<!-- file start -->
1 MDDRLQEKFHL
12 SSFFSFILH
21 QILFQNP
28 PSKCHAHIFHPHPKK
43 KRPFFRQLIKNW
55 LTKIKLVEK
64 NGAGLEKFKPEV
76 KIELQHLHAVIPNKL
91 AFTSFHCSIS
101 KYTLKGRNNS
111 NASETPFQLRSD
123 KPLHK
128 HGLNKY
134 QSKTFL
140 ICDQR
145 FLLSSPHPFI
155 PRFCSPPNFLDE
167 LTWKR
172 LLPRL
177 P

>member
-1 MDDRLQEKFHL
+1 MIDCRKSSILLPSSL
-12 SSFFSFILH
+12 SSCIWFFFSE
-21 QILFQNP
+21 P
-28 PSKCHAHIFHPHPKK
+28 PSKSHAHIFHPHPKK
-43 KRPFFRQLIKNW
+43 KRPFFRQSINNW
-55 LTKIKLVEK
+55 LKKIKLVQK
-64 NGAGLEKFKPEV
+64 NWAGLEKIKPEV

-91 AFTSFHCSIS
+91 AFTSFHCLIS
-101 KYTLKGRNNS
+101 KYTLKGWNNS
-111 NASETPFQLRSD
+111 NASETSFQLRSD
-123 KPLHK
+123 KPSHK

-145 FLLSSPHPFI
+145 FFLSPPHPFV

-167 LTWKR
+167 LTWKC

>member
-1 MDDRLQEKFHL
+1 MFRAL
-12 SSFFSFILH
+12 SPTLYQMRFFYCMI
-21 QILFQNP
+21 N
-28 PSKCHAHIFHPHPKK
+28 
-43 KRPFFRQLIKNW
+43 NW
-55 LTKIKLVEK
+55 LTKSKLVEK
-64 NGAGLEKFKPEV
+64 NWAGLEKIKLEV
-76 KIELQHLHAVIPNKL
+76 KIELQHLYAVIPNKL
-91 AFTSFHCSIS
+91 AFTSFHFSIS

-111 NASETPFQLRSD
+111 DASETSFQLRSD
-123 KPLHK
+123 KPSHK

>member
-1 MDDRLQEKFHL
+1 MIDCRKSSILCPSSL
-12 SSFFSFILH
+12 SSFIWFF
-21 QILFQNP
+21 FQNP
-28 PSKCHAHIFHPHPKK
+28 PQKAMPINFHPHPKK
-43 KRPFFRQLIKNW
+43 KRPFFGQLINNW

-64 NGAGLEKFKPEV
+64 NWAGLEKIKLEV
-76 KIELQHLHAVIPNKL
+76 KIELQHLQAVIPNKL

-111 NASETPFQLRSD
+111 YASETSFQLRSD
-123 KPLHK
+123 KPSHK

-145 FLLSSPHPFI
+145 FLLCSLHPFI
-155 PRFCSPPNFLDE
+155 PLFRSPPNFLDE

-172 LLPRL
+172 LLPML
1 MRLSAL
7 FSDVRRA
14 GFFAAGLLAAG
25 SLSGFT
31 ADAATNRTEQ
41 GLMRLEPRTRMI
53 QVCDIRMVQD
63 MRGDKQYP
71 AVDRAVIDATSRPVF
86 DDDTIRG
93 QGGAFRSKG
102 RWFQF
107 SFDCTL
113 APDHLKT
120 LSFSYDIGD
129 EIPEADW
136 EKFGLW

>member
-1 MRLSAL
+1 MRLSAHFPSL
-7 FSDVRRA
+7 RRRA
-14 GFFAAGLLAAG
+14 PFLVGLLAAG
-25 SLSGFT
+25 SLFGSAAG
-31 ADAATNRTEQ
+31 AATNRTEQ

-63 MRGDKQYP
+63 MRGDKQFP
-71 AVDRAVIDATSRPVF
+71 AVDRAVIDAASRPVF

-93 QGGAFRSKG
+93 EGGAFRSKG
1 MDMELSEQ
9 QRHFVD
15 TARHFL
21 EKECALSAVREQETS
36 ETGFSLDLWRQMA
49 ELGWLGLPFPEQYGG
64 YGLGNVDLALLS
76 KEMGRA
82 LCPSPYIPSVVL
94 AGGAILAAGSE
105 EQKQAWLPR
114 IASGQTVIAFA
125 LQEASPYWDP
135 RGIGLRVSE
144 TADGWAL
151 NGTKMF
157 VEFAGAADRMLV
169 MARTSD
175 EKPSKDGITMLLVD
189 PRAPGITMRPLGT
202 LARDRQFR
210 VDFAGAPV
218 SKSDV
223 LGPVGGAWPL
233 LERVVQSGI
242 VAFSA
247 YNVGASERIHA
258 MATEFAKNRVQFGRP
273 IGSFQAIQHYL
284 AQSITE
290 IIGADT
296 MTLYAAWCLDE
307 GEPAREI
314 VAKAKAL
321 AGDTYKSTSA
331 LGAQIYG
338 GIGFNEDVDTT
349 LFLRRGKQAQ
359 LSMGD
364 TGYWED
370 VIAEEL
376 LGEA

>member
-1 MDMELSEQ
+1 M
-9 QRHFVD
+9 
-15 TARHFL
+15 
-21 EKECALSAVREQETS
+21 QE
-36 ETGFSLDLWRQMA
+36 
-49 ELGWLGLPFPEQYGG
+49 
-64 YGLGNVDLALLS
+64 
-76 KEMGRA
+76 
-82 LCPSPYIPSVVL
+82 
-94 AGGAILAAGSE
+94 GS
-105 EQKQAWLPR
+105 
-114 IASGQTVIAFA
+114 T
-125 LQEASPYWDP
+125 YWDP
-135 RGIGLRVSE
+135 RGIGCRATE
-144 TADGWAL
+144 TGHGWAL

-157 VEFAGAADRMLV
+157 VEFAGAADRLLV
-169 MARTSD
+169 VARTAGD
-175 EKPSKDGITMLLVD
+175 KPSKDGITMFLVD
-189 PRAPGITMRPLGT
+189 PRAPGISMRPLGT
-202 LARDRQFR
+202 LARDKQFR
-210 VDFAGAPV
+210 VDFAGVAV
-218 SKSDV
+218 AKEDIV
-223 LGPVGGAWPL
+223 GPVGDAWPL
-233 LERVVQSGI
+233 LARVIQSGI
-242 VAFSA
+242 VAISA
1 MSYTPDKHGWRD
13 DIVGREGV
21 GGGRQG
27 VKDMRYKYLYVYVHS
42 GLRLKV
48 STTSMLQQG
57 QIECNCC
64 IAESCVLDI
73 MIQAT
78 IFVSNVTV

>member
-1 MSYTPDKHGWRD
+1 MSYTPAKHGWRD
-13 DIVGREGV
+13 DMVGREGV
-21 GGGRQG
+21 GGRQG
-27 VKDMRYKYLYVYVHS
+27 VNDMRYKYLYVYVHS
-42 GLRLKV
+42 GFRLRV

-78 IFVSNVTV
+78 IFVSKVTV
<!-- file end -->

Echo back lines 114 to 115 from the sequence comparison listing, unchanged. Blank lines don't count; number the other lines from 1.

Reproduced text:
-1 MRLSAL
+1 MRLSAHFPSL